If you have a pair of weights, grab them. The first time that you do the TV workout, do it without weights. Then if you feel like you need an extra challenge, add weights to the upper and lower body exercises.


Warm Up to Burn Fat

Parents and kids walking upstairs at home
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Any smart workout to burn fat begins with a warm-up. Your TV workout is no different. But your warm-up doesn't have to be intense. In fact, if you've been active for most of the day your body may already be prepared to move.

But to make sure your muscles are ready, take up to three minutes at the beginning of your show to do gentle full body movements. You can march in place, jog up and down stairs, or even do housecleaning chores that burn extra calories.

Once your muscles are warm, your body is ready to burn fat and calories.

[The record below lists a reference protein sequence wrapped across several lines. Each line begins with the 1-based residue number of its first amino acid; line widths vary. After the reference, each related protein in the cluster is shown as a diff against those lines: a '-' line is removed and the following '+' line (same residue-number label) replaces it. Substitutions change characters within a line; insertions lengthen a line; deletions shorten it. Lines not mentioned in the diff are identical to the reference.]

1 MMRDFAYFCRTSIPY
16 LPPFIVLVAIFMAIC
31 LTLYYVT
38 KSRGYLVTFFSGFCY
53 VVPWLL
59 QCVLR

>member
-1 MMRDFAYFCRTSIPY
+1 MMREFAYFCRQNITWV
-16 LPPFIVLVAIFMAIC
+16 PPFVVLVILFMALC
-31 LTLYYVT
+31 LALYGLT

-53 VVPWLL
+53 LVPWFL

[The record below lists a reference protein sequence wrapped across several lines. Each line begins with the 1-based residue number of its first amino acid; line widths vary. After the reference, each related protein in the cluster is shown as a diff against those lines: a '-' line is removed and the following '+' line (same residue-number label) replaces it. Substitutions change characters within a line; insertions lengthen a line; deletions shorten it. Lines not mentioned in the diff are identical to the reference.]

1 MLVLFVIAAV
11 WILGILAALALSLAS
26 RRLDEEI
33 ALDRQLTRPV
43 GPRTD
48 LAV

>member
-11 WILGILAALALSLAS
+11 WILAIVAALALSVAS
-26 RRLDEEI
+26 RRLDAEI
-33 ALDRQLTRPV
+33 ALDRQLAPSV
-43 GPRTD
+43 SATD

Lower Body Exercises

lunge exercise
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Are you ready to shape your legs with a lower body workout? During the first commercial break, you'll do several variations of the lunge. This exercise will tighten and tone your thighs, glutes (your butt), calves and even your abs.

A lunge exercise will also raise your heart rate to burn more fat and calories. Start by doing the exercise without weights, then add them if you feel that you need a greater challenge.

During the first commercial step forward into a lunge (pictured), then step back and switch legs. Do this for the entire duration of the first commercial. It will probably last 30 - 60 seconds.

During the second commercial step to the side instead of to the front. You'll notice the muscles of your inner and outer thigh working harder. When a new commercial comes on, step to the back instead of to the side. If there are more than three commercials during the break, start with the front lunge series and work through each set again.

During each set of lunge repetitions, make sure that your shoulders stay stacked on top of your hips so it never feels like you are leaning towards the moving leg. And if you have cranky knees or joint pain, try to keep the front knee over your toes rather than in front of them.